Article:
Investors rode a Trump rollercoaster (again) this week.
U.S. equity markets ended up for the week, with the Dow Jones Industrial Average
Drug companies Eli Lilly (LLY) gained about 2%, Pfizer (PFE) added 1.3%, Abbott Laboratories (ABT) rose 1.2% and Bristol-Myers Squibb (BMY) advanced by 1.4% after the president promised lower list prices, less costs for patients and more competition among the drug makers.
"We'll have much lower prices at the pharmacy counter and it'll start taking effect immediately," Trump said in a speech at the White House on Friday.
Fortunately for those investors who depend on drug profits to boost the shares of companies like Pfizer and Lilly, other members of the administration were quick to say that "immediately," as the president had it, isn't strictly accurate.
"It's going to be months for the kind of actions that we need to take here," Health and Human Services Secretary Alex Azar said afterwards in a press briefing. "I don't want to over-promise that somehow on Monday there's radical changes."
The SPDR Health Care ETF dipped briefly and then rebounded, up 1.3% after Trump's speech.
$100 Crude Oil Next Year?
The president's influence on markets was shown in the oil market, as crude oil traded at the highest level since 2014, after Trump pulled the U.S. out of the Iran nuclear deal, formally known as the Joint Comprehensive Plan of Action, or JCPOA. The U.S. will also "be instituting the highest level of economic sanctions," Trump said Tuesday.
On Friday West Texas Intermediate crude, the U.S. benchmark, fell about 1% to settle at $70.53. Global benchmark Brent crude futures dipped 0.6% to $76.99. Still, the stage is being set for crude to rise to $100 a barrel by next year, especially considering the current collapse in Venezuelan production, according to Francisco Blanch, head of commodities research at Bank of America Merrill Lynch in New York.
Blanch projects an oil market deficit of 630,000 barrels a day in 2018 and 300,000 barrels a day in 2019.
"We raise our average Brent forecast for this year and next to $70 a barrel and $75 a barrel, respectively," Blanch said in a report this week. "We also introduce a second quarter $90 a barrel Brent price target for 2019 and see a risk of $100 a barrel oil next year, although we are concerned that these market dynamics could unfold over a shorter timeframe."
Other characters in the Trump trade this week included AT&T Inc. (T) , which gained 1.3% after AT&T CEO Randall Stephenson told employees in a memo reviewed by Reuters that hiring President Trump's personal attorney, Michael Cohen, was a "big mistake."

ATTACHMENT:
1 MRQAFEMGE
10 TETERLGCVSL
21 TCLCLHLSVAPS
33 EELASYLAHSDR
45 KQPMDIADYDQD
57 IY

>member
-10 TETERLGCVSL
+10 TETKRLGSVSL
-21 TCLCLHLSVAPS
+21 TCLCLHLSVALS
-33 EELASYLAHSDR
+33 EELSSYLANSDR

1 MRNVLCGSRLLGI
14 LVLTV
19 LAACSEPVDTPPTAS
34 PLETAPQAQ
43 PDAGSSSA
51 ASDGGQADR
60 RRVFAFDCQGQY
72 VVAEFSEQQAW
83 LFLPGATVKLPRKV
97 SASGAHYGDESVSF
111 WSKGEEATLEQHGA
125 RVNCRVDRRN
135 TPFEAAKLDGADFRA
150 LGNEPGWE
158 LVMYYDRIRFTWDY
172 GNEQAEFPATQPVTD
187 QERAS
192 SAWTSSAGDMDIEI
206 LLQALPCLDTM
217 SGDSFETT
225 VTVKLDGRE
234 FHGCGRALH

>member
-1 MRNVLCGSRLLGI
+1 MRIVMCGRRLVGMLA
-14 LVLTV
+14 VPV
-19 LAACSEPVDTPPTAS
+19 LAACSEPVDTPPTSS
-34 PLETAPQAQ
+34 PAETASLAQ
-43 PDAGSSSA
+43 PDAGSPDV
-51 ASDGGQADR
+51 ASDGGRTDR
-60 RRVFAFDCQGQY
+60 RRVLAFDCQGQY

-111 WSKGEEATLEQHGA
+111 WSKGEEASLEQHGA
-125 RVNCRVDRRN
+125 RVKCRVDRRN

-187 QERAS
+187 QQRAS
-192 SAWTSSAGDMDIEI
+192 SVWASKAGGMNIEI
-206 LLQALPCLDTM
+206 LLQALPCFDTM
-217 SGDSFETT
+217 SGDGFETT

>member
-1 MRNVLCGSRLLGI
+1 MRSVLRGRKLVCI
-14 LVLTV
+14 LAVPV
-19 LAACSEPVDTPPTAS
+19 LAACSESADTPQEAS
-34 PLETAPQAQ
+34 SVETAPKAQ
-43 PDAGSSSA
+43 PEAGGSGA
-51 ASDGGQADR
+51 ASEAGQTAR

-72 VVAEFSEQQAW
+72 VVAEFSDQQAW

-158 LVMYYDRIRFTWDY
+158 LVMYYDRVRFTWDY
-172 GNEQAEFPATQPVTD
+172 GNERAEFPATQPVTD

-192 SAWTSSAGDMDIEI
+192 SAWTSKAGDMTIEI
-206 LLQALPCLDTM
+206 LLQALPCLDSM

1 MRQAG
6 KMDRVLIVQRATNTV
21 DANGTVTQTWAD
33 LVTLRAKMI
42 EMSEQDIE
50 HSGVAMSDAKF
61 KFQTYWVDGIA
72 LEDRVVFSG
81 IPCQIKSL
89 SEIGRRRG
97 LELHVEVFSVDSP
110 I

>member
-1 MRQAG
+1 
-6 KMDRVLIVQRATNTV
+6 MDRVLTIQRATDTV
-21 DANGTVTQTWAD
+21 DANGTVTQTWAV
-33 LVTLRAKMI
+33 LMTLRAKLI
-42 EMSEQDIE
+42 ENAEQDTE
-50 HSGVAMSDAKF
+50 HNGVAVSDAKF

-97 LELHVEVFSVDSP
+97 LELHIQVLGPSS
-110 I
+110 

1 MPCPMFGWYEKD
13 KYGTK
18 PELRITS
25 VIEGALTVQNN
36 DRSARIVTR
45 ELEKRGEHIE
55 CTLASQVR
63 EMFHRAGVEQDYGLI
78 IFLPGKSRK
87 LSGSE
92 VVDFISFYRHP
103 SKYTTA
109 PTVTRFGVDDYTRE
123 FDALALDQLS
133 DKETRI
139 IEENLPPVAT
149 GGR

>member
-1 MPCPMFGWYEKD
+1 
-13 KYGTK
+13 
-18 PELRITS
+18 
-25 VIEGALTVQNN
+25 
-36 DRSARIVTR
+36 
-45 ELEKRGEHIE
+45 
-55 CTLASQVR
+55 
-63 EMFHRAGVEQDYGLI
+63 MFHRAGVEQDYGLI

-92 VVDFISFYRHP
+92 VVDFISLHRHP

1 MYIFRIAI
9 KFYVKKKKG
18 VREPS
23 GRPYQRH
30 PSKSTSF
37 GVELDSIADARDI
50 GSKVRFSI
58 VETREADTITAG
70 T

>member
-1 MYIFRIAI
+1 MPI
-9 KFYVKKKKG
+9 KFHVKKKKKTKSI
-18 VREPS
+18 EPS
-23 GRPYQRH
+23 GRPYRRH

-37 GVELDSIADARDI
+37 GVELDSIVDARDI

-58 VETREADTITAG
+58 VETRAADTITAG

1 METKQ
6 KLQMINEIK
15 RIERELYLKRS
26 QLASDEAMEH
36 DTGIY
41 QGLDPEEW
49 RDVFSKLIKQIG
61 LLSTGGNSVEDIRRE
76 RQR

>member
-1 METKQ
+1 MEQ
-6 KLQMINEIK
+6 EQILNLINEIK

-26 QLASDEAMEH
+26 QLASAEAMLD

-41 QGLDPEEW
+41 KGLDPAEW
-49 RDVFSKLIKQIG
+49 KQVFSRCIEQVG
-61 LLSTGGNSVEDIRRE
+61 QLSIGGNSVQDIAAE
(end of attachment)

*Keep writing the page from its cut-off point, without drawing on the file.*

The giant telecoms company paid Cohen's company Essential Consultants LLC $600,000 during 2017 to help the company confront "a wide range of issues," including its proposed $85 billion merger with Time Warner Inc (TWX) , according to the memo. As a result, AT&T's head lobbyist, Bob Quinn, who oversaw the hiring of Cohen, is retiring.
"The fact is our past association with Cohen was a serious misjudgment," Stephenson wrote.
A few other people lost their jobs this week after getting embroiled in some of the Trump controversies. Though the president has been accustomed to lambasting Arizona Sen. John McCain, a Republican who failed to support Trump's health-care law changes, it was a commentator on Fox News, Retired Air Force Lt. Gen. Tom McInerney, who will have more time to spend with his family after claiming that torture worked on McCain while he was held as a prisoner during the Vietnam War. Fox apologized for the remarks.
Also losing one gig while taking on another is Rudolph Giuliani, the former mayor of New York and now Trump's personal lawyer. Giuliani explained that Cohen's having paid large sums on behalf of his client without telling the client is something Giuliani himself does.
"That was money that was paid by his lawyer, the way I would do, out of his law firm funds," he said on Fox News. He added, "Michael would take care of things like this like I take care of this with my clients."
But Greenberg Traurig, the law firm of which Guiliani was a partner at the beginning of the week, took offense at the suggestion of that Giuliani's ethics are common at the firm.
"We cannot speak for Mr. Giuliani with respect to what was intended by his remarks," said a spokeswoman, Jill Perry. "Speaking for ourselves, we would not condone payments of the nature alleged to have been made or otherwise without the knowledge and direction of a client."
So the two have parted ways, Giuliani saying he's resigned.
That may wind up costing him more than what's left of his reputation: average partner compensation at Greenberg Traurig is about $420,000 a year, according to Paysa, a website that gathers information about pay at various companies including law firms.
But hey, at least Rudy didn't tank stocks. See you next week.
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